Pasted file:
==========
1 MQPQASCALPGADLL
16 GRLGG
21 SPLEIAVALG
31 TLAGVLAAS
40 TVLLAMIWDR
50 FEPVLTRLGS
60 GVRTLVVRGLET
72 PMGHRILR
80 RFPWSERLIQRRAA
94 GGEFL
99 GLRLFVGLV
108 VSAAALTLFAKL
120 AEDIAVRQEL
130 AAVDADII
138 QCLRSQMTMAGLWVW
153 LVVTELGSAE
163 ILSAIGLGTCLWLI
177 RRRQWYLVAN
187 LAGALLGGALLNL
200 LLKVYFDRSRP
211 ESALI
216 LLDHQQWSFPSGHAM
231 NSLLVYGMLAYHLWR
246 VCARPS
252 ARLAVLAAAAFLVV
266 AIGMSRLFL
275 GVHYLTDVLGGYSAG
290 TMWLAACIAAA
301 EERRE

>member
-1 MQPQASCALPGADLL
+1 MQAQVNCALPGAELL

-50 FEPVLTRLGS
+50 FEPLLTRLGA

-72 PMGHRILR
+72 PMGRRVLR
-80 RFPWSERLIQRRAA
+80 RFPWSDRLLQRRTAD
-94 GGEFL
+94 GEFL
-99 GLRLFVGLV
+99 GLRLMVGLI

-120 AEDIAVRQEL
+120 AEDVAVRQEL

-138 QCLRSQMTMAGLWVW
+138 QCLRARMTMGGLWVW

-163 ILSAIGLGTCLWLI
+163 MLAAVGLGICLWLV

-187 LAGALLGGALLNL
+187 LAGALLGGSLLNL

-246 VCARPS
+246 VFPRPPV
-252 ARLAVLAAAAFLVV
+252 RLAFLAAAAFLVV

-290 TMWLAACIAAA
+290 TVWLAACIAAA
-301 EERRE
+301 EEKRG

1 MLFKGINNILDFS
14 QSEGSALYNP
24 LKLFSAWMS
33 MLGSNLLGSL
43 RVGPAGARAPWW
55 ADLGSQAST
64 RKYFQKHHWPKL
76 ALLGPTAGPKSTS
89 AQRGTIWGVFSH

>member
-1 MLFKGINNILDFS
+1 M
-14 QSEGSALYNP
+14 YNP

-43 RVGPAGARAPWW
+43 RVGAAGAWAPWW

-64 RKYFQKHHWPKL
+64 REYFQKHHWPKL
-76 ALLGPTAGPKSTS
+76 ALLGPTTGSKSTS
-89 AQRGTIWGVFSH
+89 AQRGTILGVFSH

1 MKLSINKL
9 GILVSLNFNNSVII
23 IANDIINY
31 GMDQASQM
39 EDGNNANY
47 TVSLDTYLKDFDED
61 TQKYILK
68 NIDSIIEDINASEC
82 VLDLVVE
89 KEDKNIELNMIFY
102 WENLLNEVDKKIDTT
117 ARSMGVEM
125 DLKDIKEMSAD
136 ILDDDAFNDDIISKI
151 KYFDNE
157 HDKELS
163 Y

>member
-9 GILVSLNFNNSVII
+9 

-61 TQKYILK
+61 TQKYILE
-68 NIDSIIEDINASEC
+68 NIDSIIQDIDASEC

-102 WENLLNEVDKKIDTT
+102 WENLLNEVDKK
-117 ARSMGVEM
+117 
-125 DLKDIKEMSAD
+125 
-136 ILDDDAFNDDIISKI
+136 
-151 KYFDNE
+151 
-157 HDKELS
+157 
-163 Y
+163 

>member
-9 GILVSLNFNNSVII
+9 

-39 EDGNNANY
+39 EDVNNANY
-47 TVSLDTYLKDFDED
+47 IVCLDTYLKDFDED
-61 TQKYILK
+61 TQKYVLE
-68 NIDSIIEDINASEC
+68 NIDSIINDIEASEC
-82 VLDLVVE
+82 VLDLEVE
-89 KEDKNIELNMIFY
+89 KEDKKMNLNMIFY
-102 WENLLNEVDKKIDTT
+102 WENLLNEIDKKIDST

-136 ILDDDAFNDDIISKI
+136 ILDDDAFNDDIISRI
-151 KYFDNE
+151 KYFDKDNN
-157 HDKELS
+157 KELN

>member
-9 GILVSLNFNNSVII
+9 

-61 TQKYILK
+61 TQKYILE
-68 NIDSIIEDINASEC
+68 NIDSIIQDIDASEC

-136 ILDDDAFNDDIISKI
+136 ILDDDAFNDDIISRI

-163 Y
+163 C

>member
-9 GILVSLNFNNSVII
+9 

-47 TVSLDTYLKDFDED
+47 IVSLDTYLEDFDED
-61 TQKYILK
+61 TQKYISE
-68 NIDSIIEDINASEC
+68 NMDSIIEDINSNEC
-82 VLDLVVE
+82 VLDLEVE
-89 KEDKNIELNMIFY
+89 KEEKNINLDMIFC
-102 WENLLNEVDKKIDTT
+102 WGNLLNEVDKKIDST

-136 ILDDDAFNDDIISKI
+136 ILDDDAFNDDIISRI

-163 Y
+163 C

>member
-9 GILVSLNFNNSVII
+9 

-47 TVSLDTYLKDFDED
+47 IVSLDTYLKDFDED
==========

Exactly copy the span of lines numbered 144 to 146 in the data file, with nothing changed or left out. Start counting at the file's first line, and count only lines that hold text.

+9 

-61 TQKYILK
+61 TQKYILE